Maer Roshan

From Wikipedia, the free encyclopedia
Jump to navigation Jump to search
Maer Roshan
BornAugust 13, 1967
Alma materNew York University

Maer Roshan is an American writer, editor and entrepreneur who has launched and edited a series of prominent magazines and websites, including,, NYQ, Punch!, Radar Magazine and He currently serves as Editor-in-Chief of Los Angeles Magazine. Previously he was Deputy Editor of New York, Editorial Director of Talk and Senior Editor of Interview. He has written for The New York Times, the Miami Herald, New York, The New Republic, The Advocate, Details and Harper's Bazaar. [1]

Early life[edit]

Maer Roshan was born to an Iranian Jewish father and American mother.[2] Roshan moved to New York in 1979 with his mother and siblings, shortly after the Islamic Revolution. His father fled Iran 7 years after and died after arriving in the United States. He began his media career in 1989 after graduating from NYU as a crime reporter at the Key West Citizen and launched his first magazine, the gay weekly QW in 1991, at the height of the AIDS crisis, recruiting a prominent group of writers and editors including Andrew Solomon and David Rakoff. The magazine's coverage of politics and culture earned it a General Excellence Award from the Alternative Press Association.[3] Soon after, Time Inc. hired him to create a national gay glossy, Tribe.[4]


In 1994 Roshan was hired by Kurt Andersen as Deputy Editor of New York. He went on to produce some of the magazine's most high-profile features, including the first interview with Donatella Versace after the murder of her brother, Gianni Versace, and the first post-impeachment interview with Monica Lewinsky.[5] In 2003 he was awarded an Emmy for his work as Executive Producer of the New York Awards, a televised special that aired on NBC.

Later that year Tina Brown appointed Roshan as Editorial Director of Talk magazine. Following an editorial overhaul, he was credited by Adweek with "turning around the struggling publication, doubling circulation in ten months .[6] Brown called him "the only real natural male magazine editor of his generation."[7]

But the magazine's trajectory was interrupted by the 9/11 terrorist attacks, which devastated the advertising market. In January 2002 afterTalk suspended publication, Roshan gathered aides from New York and Talk and started Radar' an irreverent monthly about politics and pop culture.[citation needed]

Hailed by The New York Times as the year's most anticipated launch, Radar's first two test issues sold out across the country. Soon after, the magazine disappeared from the newsstands while Roshan searched for more long-term funding.[8] Fourteen months later Roshan raised a reported $10 million from businessmen Mort Zuckerman and Jeffrey Epstein, and secured further backing from Integrity Multimedia, a company funded by billionaire Ron Burkle. Under his leadership, Radar became one of the first print publications to include online media.[9] After attracting 1.5 million unique visitors a month after its debut, Radaronline was cited by The Wall Street Journal as a new model for print magazines struggling to adapt to a new media environment.[10]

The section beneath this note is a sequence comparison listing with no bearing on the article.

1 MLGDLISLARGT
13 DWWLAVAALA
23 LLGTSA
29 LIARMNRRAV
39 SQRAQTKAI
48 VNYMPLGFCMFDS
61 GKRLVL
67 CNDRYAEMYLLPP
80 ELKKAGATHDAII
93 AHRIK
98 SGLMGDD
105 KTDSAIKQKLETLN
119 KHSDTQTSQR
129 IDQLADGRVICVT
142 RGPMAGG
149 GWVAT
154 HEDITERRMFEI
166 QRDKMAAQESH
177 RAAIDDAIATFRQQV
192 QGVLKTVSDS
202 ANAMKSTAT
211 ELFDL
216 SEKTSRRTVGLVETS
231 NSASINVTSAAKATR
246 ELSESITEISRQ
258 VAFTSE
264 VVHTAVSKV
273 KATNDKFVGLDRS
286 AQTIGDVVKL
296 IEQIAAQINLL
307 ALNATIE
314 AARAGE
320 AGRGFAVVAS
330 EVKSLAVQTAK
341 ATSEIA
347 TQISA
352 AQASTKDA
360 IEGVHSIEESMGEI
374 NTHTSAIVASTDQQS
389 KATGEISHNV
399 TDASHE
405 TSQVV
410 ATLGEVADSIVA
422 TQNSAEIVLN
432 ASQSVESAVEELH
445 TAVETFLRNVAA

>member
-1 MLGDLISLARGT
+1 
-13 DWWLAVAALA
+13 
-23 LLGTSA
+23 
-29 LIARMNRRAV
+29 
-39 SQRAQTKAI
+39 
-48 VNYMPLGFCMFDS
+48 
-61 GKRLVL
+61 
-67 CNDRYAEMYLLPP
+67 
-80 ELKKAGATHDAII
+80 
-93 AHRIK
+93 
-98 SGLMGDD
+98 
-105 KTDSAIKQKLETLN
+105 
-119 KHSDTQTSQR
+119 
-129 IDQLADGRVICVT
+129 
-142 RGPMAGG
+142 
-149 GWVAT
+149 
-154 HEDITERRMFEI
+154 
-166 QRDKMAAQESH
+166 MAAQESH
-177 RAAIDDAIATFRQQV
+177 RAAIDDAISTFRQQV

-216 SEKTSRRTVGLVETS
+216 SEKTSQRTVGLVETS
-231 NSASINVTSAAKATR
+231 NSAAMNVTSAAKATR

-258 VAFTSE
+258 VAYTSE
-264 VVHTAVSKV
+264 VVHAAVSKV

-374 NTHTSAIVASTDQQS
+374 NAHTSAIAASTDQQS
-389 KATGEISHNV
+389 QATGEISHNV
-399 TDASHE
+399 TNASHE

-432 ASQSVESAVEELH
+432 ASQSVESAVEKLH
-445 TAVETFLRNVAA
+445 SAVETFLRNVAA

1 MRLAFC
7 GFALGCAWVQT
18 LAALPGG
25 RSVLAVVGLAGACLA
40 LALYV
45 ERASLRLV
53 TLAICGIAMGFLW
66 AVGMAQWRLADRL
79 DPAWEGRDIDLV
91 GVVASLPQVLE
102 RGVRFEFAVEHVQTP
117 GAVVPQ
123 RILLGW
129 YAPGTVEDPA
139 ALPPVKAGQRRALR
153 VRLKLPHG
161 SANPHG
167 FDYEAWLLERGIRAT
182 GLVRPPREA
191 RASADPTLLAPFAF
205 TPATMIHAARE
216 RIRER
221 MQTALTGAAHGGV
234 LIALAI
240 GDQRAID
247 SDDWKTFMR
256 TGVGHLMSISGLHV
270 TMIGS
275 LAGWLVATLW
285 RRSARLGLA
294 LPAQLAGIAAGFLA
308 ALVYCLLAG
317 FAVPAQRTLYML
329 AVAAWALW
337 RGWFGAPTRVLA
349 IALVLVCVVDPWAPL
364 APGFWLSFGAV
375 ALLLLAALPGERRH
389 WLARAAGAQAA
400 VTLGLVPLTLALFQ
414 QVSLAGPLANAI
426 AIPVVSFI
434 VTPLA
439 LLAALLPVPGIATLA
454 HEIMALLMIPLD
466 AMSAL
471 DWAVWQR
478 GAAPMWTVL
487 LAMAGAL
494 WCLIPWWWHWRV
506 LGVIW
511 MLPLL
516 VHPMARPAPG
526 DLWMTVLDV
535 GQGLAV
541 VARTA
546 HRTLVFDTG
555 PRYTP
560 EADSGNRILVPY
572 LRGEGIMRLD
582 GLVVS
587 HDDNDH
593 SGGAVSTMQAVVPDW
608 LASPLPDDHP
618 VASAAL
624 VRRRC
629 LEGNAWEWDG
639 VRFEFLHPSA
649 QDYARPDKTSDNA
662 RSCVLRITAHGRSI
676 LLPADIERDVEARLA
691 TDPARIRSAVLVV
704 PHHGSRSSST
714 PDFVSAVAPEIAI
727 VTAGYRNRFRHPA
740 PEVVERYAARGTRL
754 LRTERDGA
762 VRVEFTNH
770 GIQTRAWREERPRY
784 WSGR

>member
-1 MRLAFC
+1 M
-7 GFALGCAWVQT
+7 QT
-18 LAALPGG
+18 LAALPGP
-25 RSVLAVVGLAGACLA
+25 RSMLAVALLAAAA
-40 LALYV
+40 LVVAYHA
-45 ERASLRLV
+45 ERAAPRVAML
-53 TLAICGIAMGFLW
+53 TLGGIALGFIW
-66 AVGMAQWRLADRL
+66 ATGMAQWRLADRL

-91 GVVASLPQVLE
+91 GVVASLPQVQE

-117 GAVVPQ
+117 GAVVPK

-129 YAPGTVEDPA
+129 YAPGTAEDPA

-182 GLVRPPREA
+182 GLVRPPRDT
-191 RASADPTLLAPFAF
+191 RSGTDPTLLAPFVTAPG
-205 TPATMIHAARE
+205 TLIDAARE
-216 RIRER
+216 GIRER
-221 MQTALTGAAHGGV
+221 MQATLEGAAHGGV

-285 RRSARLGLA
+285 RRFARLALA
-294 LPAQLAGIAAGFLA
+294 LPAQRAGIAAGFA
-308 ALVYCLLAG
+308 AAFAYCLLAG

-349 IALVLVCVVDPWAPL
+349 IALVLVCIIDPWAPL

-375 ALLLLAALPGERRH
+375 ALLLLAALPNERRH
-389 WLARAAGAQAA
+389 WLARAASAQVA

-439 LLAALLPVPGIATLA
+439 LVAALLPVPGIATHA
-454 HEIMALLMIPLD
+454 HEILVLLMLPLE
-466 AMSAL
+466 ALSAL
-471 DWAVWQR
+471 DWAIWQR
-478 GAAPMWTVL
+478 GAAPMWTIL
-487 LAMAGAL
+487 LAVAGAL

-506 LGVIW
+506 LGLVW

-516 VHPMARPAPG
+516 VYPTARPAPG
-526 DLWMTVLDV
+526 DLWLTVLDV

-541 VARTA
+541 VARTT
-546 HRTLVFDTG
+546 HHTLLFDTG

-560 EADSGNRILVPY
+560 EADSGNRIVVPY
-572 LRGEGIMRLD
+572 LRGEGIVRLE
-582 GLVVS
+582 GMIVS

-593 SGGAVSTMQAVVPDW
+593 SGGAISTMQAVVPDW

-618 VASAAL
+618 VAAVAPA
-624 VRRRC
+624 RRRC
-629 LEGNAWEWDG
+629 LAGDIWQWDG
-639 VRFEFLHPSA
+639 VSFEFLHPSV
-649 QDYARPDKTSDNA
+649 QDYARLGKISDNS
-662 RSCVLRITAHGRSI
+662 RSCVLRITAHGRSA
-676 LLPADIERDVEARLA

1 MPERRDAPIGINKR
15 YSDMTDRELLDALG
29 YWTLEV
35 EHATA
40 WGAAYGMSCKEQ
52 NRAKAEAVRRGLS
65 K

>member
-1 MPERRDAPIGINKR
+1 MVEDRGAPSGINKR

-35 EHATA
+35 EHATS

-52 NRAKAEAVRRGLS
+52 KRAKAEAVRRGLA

In May 2008, Radar was nominated for a General Excellence award by the American Society of Magazine Editors.[11] Soon after, Radaronline was purchased by American Media. The site currently[when?] attracts 100 million unique visitors a month.[12]

In April 2011 Roshan launched, a daily website that is currently[when?] the leading addiction and recovery portal in the world.[citation needed] In 2012, he started a Los Angeles-based consultancy called Awesome Projects. which provides editorial services to companies including The New York Times, Yahoo!, Snapchat, The Hollywood Reporter and Telepictures. In 2016 he signed on as Chief Content Officer of FourTwoNine, a national gay-focused magazine and website [13].[citation needed]


  1. ^ "Talk of the Town". The Advocate. Here Publishing: 49–50. August 28, 2001. Retrieved January 11, 2014.
  2. ^ New York Post: "MAER IS ON FIRE: BUZZMEISTER’S MAG ON EVERYONE’S RADAR SCREEN" By Keith J. Kelly April 20, 2003
  3. ^ Carmody, Deirdre (March 2, 1992). "THE MEDIA BUSINESS; Gay, Lesbian Press Is Starting to Emerge Into the Mainstream". The New York Times. Retrieved August 1, 2014.
  4. ^ Carmody, Deirdre (January 24, 1994). "THE MEDIA BUSINESS; Time Inc. Considers Starting a Magazine for Gay Readers". The New York Times. Retrieved August 1, 2014.
  5. ^ Grigoriadis, Vanessa. "Monica Takes Manhattan". New York Magazine. Retrieved August 1, 2014.
  6. ^ Kelly, Keith (May 16, 2001). "BIDS FOR POPE's BOOK". New York Post. Retrieved August 1, 2014.
  7. ^ Wadler, Joyce; Rutenberg, Jim (April 17, 2003). "BOLDFACE NAMES". The New York Times. Retrieved August 1, 2014.
  8. ^ "Maer Roshan". Cityfile. Archived from the original on January 16, 2012. Retrieved December 28, 2011.
  9. ^ Peters, Jeremy W (March 27, 2011). "A New Site Intended to Serve People in Recovery". The New York Times. Retrieved January 20, 2014.
  10. ^ Seeyle, Katherine (April 11, 2005). "Reviving a Magazine With Ballast of a Web Site First". The New York Times. Retrieved August 1, 2014.
  11. ^ Davis, Noah (March 19, 2008). "Ellies '08: Radar's Maer Roshan — 'You Just Gotta Keep Showing Up'". FISHBOWLNY. Retrieved August 1, 2014.
  12. ^ Koblin, John (August 25, 2009). "Where in the World Is Maer Roshan?". The New York Observer. Retrieved August 1, 2014.
  13. ^ Bloomgarden-Smoke. "Maer Roshan Reimagines Gay Glossy".

External links[edit]